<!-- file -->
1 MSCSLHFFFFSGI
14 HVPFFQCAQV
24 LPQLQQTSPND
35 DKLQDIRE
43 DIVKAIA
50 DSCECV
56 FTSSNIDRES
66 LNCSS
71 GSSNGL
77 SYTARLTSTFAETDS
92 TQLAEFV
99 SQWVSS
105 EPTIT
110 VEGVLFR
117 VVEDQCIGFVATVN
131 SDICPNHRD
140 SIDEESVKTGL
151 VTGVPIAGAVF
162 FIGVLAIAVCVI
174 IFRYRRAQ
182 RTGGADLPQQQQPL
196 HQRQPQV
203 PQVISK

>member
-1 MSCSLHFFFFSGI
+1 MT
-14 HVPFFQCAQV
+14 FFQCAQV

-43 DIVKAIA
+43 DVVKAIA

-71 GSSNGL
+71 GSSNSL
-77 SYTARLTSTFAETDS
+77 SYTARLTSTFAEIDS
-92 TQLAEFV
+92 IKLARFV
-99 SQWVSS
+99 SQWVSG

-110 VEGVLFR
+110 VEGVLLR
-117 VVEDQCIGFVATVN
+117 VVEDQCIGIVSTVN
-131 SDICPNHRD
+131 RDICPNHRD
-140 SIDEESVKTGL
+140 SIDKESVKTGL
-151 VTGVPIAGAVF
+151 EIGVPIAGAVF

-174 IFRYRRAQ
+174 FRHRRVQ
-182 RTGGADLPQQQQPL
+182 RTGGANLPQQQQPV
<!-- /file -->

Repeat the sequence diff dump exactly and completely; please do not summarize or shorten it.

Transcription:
1 MSCSLHFFFFSGI
14 HVPFFQCAQV
24 LPQLQQTSPND
35 DKLQDIRE
43 DIVKAIA
50 DSCECV
56 FTSSNIDRES
66 LNCSS
71 GSSNGL
77 SYTARLTSTFAETDS
92 TQLAEFV
99 SQWVSS
105 EPTIT
110 VEGVLFR
117 VVEDQCIGFVATVN
131 SDICPNHRD
140 SIDEESVKTGL
151 VTGVPIAGAVF
162 FIGVLAIAVCVI
174 IFRYRRAQ
182 RTGGADLPQQQQPL
196 HQRQPQV
203 PQVISK

>member
-1 MSCSLHFFFFSGI
+1 MT
-14 HVPFFQCAQV
+14 FFQCAQV

-43 DIVKAIA
+43 DVVKAIA

-71 GSSNGL
+71 GSSNSL
-77 SYTARLTSTFAETDS
+77 SYTARLTSTFAEIDS
-92 TQLAEFV
+92 IKLARFV
-99 SQWVSS
+99 SQWVSG

-110 VEGVLFR
+110 VEGVLLR
-117 VVEDQCIGFVATVN
+117 VVEDQCIGIVSTVN
-131 SDICPNHRD
+131 RDICPNHRD
-140 SIDEESVKTGL
+140 SIDKESVKTGL
-151 VTGVPIAGAVF
+151 EIGVPIAGAVF

-174 IFRYRRAQ
+174 FRHRRVQ
-182 RTGGADLPQQQQPL
+182 RTGGANLPQQQQPV